Bold’s memoir is about her progress as an individual but she was also part of a large family which creates a sense nostalgia in her memoir. The tone of her memoir is often nostalgic when talking of her childhood. Bold recalls she loved her “dreaming life”(12) as a child but “The child forgot itself”(36) when she moved to secondary school. Her memoir is particularly nostalgic when taking about her cousin Dorothy who she shared all her childhood experiences with. Bold says Dorothy “was more like a sister”(18);

“We walked to school together, played together, Sunday schooled, picnicked, performed in concerts, walked in processions, decked in white, inhaled the perfume of the glorious flowers we carried in baskets, celebrated May days with our self-chosen queens and at the sharing of each year shared our Grandparents, Aunts and Uncles’ parties and celebrations”(19).

At times this nostalgia turns humorous. Bold recalls learning about sex, which she calls “seks”(21). Bold says the “fear and revulsion”(21) was the reason she and Dorothy “never ‘reproduced’”(21). This shows the purpose of Bold’s memoir was for self-examination. Bold is looking back on her life and she able to see where she grew personally.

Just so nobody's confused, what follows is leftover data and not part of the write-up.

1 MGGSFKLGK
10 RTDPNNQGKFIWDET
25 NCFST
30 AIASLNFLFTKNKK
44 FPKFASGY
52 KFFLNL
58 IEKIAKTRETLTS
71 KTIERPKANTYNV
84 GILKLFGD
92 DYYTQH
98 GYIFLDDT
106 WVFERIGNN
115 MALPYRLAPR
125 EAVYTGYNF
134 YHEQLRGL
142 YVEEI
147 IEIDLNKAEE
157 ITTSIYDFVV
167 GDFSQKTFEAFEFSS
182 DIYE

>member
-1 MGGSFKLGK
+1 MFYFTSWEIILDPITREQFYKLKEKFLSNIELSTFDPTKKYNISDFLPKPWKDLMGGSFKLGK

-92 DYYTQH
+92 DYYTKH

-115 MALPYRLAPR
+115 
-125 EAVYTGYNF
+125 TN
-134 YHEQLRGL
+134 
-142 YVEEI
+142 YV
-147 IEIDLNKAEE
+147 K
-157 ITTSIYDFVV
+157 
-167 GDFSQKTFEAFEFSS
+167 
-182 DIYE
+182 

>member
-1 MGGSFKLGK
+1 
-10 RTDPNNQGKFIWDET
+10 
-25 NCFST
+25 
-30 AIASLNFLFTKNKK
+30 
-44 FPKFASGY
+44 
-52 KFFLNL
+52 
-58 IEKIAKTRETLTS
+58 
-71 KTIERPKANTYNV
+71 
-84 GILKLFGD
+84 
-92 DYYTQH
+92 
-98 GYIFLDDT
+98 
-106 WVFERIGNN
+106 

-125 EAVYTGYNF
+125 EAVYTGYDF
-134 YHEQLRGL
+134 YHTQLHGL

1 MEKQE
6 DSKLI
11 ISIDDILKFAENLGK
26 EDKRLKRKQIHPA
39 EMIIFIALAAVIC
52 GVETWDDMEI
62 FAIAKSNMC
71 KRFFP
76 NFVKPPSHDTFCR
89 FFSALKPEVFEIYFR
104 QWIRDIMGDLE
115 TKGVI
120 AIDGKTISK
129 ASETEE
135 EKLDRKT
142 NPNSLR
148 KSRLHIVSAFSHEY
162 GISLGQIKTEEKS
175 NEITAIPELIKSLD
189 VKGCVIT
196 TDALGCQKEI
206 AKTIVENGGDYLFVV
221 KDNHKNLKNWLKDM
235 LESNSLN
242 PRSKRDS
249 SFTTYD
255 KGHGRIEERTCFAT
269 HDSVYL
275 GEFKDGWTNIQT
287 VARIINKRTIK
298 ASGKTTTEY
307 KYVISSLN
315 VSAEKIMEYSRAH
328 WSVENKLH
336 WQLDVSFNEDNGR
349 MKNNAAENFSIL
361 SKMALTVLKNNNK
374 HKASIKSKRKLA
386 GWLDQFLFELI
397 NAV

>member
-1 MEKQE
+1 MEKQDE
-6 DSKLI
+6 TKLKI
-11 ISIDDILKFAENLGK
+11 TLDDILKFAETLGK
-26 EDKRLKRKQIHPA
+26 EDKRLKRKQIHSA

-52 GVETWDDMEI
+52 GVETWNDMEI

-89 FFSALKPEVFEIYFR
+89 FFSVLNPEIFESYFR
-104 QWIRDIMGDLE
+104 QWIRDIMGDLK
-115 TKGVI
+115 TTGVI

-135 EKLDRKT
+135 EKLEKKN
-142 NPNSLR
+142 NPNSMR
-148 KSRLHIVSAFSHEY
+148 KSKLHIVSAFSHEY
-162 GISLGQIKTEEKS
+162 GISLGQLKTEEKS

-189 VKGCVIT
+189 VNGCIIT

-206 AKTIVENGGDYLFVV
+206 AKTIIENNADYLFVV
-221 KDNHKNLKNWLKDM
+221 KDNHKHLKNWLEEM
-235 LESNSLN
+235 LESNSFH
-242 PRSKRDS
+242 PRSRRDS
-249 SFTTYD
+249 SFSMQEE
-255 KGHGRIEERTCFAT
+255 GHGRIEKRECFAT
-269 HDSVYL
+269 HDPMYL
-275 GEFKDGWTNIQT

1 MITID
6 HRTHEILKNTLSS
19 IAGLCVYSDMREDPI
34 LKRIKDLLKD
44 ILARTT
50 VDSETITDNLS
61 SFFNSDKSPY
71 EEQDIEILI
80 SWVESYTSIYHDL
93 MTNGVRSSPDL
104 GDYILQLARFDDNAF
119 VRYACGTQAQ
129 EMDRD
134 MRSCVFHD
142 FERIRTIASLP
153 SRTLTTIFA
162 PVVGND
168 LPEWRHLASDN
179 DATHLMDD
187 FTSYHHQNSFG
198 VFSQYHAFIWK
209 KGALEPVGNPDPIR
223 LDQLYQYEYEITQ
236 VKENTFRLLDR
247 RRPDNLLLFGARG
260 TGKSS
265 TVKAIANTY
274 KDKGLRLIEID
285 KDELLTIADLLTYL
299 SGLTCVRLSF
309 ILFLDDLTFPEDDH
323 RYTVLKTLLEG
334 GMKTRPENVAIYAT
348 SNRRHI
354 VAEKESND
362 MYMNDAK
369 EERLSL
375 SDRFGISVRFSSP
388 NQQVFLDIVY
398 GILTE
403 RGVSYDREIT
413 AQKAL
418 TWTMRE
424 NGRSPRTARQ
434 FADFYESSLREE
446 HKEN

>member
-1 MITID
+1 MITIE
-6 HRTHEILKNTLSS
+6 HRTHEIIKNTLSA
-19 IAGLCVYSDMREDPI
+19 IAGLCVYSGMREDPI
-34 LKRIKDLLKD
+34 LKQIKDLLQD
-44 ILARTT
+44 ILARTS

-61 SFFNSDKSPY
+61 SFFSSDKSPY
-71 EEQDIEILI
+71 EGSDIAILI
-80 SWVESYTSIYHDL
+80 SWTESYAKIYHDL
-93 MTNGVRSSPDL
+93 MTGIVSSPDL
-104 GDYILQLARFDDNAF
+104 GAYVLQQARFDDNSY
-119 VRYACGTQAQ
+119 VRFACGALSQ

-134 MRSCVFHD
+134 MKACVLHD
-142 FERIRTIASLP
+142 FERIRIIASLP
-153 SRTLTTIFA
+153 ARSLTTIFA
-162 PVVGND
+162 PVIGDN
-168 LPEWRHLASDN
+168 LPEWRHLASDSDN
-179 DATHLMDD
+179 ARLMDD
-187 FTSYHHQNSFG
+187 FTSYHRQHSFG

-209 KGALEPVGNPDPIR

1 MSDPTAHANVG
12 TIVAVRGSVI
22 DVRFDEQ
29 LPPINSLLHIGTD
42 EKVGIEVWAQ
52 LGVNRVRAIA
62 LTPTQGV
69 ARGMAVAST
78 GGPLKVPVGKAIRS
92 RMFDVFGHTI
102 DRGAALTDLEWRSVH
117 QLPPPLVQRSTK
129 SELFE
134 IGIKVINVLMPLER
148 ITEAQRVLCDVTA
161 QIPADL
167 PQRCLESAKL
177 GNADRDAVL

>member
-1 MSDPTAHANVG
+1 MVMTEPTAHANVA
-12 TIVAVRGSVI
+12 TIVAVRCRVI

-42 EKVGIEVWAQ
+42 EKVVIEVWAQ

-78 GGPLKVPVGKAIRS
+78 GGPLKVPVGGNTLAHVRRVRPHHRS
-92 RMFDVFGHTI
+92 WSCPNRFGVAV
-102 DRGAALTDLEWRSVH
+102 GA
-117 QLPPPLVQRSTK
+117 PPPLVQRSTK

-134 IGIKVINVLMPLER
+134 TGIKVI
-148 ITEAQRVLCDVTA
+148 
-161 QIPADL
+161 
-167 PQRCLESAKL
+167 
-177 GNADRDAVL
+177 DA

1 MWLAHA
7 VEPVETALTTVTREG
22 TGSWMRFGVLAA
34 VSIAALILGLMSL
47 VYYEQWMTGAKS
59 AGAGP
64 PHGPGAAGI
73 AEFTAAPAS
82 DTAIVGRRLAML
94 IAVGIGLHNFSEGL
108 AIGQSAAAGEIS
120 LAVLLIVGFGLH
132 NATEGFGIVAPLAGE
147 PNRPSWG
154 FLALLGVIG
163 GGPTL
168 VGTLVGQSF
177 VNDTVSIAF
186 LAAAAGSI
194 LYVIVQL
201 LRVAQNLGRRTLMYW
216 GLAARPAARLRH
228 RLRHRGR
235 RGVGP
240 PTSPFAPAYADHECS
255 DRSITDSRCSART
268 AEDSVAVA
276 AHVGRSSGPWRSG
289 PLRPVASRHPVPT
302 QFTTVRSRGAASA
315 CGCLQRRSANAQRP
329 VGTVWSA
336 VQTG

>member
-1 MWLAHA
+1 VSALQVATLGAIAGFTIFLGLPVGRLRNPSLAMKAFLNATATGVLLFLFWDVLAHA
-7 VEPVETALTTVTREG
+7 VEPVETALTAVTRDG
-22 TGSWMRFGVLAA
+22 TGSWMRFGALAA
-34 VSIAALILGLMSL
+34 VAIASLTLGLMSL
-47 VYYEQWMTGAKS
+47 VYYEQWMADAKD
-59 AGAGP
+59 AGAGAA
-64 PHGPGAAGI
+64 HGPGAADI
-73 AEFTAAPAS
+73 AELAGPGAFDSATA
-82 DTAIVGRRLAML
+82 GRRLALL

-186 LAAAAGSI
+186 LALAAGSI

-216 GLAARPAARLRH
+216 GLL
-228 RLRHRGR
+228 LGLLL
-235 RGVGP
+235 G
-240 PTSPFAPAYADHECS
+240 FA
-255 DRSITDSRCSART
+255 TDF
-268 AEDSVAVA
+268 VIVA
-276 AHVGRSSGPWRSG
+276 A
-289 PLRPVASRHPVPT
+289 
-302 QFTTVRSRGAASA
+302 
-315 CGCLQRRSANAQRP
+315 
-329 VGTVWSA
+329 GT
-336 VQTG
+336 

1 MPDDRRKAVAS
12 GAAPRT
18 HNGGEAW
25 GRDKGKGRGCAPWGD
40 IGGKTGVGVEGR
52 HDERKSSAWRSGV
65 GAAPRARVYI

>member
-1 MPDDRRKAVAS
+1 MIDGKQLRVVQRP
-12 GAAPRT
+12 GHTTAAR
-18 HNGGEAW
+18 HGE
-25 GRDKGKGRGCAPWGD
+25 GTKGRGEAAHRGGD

Bold’s memoir is not structured in chronological order. Bold says she chose these experiences “because I best remember them or because they most attract me”(np). This reflects the purpose of her memoir which was, in Gagnier’s terms, for self-examination.


[1] Gagnier, Regina. ‘Social Atoms: Working-Class Autobiography, Subjectivity, and Gender.’ Victorian Studies, 30.3 (1987). Pg.367.

[2] Ibid.

[3] Ibid.

[4] Ibid.

[5] Ibid.

[6] Pg.348.

[7] Bourke, Joanna. Working Class Cultures in Britain, 1890-1960: Gender, Class and Ethnicity. London: Routledge, 1994. Pg.21.


N.B. All images link to their original source.